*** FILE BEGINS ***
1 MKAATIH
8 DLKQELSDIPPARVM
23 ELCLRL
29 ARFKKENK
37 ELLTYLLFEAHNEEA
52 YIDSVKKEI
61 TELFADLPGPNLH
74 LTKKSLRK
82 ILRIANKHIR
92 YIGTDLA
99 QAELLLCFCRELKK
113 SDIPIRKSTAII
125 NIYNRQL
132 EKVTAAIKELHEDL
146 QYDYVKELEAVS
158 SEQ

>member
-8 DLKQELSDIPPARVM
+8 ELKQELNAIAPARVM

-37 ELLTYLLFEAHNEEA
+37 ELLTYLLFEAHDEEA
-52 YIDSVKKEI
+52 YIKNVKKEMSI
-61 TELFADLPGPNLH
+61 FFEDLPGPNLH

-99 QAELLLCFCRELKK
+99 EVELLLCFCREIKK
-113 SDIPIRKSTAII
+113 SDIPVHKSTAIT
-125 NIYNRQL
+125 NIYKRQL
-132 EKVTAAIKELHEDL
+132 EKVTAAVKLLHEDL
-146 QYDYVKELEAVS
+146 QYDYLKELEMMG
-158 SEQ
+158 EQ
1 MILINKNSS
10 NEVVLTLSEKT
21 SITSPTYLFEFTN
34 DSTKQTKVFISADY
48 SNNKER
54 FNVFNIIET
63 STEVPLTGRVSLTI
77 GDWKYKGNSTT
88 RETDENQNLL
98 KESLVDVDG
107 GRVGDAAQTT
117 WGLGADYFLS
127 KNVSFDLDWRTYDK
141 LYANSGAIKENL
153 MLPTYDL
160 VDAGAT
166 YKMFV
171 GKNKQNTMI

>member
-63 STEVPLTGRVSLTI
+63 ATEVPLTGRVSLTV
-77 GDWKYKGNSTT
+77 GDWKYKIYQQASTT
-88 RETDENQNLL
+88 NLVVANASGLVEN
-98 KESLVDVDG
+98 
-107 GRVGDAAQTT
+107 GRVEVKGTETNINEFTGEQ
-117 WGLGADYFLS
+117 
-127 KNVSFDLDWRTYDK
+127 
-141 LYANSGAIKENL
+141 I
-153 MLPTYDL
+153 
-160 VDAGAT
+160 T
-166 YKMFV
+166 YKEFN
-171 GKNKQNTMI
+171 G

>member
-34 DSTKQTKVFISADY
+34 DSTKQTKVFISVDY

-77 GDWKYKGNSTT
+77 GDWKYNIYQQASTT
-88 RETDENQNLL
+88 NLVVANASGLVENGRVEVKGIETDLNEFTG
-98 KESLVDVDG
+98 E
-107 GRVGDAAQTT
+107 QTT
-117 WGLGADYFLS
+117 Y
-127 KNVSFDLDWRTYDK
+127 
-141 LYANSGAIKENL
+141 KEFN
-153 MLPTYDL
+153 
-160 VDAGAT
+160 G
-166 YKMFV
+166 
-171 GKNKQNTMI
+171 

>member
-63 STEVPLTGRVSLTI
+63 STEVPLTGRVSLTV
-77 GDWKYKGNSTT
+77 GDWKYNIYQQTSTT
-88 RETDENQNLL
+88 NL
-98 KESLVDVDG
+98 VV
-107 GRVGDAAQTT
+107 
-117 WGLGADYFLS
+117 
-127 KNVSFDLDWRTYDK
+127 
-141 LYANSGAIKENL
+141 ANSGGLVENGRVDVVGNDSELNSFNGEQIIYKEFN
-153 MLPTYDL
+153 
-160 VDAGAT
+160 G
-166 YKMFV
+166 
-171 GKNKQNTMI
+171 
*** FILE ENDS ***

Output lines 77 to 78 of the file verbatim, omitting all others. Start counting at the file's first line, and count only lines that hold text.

-166 YKMFV
+166 YKEFN